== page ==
The story starts on the French resort Mentone where one holidaymaker told a story which happened at the time of his youth. The narrator told about three young artists (one of them was the narrator himself) who had once lived together in a small village. They drew paintings, that were fine works but few of them were sold. The friend came to the point of complete absence of money, all the shops in the village refused to give them the goods on credit. In that crucial moment, one of them (Carl) started to make a statement. He said that "the merit of many a great artist has never been acknowledged until after he was starved and dead" and suggested to do so by pretending as if somebody of them had that fate.
After hot debates, friends to agree, Francois Millet was chosen for this role. Here how the narrator described the scene of the first selling:
'" ... I began to sketch a villa in the outskirts of a big town--because I saw the proprietor standing on an upper veranda. He came down to look on--I thought he would. I worked swiftly, intending to keep him interested. Occasionally he fired off a little ejaculation of approbation, and by-and-by he spoke up with enthusiasm, and said I was a master!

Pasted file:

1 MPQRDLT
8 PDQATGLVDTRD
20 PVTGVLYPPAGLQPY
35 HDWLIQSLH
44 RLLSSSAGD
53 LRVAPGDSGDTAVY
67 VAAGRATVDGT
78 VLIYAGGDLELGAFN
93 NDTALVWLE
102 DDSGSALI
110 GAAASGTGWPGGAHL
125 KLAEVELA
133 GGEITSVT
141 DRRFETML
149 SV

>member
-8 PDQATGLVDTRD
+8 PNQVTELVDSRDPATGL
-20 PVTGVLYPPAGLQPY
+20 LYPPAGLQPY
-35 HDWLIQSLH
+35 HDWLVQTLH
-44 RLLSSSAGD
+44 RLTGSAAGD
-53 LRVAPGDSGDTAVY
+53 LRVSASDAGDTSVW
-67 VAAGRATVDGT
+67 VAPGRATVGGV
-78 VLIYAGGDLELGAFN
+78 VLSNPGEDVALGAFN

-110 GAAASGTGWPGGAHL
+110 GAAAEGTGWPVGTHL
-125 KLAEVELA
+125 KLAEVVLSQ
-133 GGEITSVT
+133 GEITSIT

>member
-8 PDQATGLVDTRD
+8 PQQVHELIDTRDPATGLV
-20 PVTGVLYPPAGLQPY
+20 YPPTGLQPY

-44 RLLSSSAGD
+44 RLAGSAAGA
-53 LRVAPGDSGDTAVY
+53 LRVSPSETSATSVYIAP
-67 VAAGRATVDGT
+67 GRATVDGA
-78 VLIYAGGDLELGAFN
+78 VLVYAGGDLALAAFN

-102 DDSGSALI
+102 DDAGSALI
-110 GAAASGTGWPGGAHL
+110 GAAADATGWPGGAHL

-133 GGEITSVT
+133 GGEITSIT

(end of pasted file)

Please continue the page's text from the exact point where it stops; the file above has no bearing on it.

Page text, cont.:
'I put down my brush, reached into my satchel, fetched out a Millet, and pointed to the cipher in the corner. I said, proudly:
'"I suppose you recognise that? Well, he taught me! I should think I ought to know my trade!"
'The man looked guiltily embarrassed, and was silent. I said sorrowfully:
'"You don't mean to intimate that you don't know the cipher of Francois Millet!"
'Of course he didn't know that cipher; but he was the gratefullest man you ever saw, just the same, for being let out of an uncomfortable place on such easy terms. He said:
'"No! Why, it is Millet's, sure enough! I don't know what I could have been thinking of. Of course I recognise it now."
The project had a great success, the real Francois Millet was present at his funeral carrying the coffin with a wax figure. The price for the pictures of Francois Millet soared, they became rich and kept this secret for years. Only at the moment of telling this story, the narrator disclosed it. He said that another guest of this hotel, who was an old, retired, and very rich silk manufacturer from Lyons, was Francois Millet.
As a title for his story, Mark Twain chose the question "Is He Living or Is He Dead?" If we think about it from the viewpoint of collectors of Francois Millet's art who bought the paintings of an artist with a tragic fate, the answer wouldn't be obvious ...
This is the link to the text of the story: